If you are the type of person who likes to dissect the differences between books and the movies based on them, be prepared to be disappointed by “Maze Runner: The Scorch Trials.” The reason for this is, aside from the title, characters, the basic concept and a few details, there is nothing from the book to compare.
“The Scorch Trials” opens up showing a flashback with Thomas’ mother turning him over to the World in Catastrophe Kill Zone Department (WICKD), then quickly goes into showing Thomas being brought back to the present as his fellow maze survivors yell at him to wake up as they are being unloaded from the helicopter they were put on when they were rescued from the initial facility on the other side of the maze. The group is rushed from the landing pad into the facility because the noise of the helicopter brings about a mad rush of cranks. Once inside the facility, there is a slowdown in the action as some additional characters are introduced while Thomas and his friends are lulled into a false sense of security thinking that once out of the maze, everything will be better.
Thomas cannot leave things alone and Aris, a survivor from another maze, discovers that they are in fact in a WICKD facility.
Once they discover that the head of their would-be rescuers is nothing more than a member of the WICKD chain of command, Thomas once again appoints himself as the leader of the group and decides they need to escape. Prior to learning that their ordeal is not yet over they learn that there is a resistance group in the mountains. Thomas decides trying to find them is the best choice and, not surprisingly, the group quickly agrees. They head off in that direction, meeting minimal resistance from the elements of the supposedly un-survivable, crank-infested, overrun scorch. After a few easily overcome obstacles they quickly meet some new allies and before long they make it to the resistance.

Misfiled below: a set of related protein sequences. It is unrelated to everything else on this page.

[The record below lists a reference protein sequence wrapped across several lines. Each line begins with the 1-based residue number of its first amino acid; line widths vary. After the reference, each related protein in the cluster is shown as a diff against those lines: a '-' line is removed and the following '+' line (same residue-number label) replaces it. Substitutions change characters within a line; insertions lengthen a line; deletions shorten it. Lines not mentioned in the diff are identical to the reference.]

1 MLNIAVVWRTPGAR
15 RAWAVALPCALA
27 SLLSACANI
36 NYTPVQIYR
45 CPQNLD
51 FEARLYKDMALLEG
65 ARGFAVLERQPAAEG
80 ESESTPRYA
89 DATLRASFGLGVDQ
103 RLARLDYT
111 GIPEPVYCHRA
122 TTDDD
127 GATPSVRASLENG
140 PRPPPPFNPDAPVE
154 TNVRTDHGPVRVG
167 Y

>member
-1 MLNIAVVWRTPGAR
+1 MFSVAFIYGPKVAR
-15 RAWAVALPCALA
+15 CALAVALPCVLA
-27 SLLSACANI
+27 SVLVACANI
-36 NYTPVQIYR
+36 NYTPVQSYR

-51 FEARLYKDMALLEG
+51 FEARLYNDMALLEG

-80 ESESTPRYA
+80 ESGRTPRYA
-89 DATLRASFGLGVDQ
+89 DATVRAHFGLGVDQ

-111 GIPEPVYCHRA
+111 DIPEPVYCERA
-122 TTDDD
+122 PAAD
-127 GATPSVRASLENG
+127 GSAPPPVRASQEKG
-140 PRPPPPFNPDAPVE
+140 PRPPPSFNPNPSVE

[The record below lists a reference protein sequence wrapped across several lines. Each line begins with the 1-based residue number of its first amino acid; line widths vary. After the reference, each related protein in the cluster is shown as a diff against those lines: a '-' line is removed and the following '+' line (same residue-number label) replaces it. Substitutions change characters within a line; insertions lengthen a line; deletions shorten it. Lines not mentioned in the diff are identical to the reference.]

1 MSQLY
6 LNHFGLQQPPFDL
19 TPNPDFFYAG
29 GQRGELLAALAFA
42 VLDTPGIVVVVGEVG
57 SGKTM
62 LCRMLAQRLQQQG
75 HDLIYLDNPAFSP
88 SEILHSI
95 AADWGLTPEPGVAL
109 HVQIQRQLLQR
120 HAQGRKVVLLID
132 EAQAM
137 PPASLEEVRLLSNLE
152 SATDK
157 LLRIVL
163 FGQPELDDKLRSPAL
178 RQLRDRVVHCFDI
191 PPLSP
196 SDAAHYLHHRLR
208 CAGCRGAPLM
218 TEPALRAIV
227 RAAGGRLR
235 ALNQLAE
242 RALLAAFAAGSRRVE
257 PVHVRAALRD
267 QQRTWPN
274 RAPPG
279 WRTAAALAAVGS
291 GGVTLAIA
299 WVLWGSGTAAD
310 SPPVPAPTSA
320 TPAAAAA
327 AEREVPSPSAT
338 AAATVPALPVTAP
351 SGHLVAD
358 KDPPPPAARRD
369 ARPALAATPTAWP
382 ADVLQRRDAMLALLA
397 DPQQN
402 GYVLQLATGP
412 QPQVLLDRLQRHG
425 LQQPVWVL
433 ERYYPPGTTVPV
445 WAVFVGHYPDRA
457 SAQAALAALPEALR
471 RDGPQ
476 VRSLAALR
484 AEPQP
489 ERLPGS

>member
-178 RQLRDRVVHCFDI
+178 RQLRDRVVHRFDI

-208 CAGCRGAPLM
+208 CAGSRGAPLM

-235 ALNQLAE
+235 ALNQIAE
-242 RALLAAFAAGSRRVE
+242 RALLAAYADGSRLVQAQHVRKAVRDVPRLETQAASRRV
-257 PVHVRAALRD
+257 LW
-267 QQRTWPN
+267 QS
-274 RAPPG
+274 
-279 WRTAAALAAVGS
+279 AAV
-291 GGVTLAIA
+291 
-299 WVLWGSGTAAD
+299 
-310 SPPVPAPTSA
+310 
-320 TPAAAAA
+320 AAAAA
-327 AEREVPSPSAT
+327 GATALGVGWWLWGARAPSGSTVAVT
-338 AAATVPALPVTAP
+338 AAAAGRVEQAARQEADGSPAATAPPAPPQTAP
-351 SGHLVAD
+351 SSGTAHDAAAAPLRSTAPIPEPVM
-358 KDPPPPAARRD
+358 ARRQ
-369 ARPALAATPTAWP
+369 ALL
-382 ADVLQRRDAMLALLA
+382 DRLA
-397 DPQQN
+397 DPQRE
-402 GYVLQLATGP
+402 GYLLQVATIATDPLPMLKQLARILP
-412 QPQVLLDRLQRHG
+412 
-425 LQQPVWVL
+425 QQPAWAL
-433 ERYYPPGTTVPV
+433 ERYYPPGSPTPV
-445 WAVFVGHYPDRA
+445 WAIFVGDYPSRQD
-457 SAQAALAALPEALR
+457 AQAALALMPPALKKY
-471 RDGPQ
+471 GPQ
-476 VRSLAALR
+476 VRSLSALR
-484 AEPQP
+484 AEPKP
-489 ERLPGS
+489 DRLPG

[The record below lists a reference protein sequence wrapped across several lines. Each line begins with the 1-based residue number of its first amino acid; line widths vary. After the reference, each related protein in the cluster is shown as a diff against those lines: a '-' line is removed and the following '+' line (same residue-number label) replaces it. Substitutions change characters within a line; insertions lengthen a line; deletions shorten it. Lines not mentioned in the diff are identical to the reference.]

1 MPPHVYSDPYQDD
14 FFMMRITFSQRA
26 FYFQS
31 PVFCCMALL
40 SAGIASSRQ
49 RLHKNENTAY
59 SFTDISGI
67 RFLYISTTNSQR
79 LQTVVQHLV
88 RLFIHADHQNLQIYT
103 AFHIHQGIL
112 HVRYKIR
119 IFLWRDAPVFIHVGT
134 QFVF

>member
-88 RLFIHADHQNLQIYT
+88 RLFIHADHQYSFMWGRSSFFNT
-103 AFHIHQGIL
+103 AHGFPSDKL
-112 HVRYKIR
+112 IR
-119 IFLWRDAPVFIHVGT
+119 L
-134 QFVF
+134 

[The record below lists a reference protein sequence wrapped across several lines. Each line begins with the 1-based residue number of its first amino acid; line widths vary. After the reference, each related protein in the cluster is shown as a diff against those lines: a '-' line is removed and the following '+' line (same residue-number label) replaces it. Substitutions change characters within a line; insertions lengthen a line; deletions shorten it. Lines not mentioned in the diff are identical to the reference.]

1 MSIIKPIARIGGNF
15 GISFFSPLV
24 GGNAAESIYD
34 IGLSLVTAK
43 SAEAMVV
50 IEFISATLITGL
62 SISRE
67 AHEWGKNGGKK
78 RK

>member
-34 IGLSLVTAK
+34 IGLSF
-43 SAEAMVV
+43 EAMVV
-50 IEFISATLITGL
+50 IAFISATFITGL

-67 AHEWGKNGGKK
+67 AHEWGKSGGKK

The movie is paced too quickly with very little time focusing on what it is that Thomas and Theresa had done when they were on the side of WICKD. Hollywood did what is always done and sacrificed elements of the story for action sequences. In doing so they made it so that “Maze Runner: The Scorch Trials” could function as a stand-alone movie, while at the same time leaving enough questions unanswered in order to guarantee that fans will be filing into the theaters the day the next installment is released.
One big complaint that was echoed by many filmgoers is that they made those who have fully succumbed to the effects of the Flare, too highly resemble what one would see if they had gone out to see a zombie movie.
As far as movies go, “Maze Runner: The Scorch Trials” is okay if you are looking for a decent movie. Cinematically, it meets everything one would look for in a Hollywood blockbuster. The action survives and the story apparently fell to the Flare.
Rating: 3 out of 5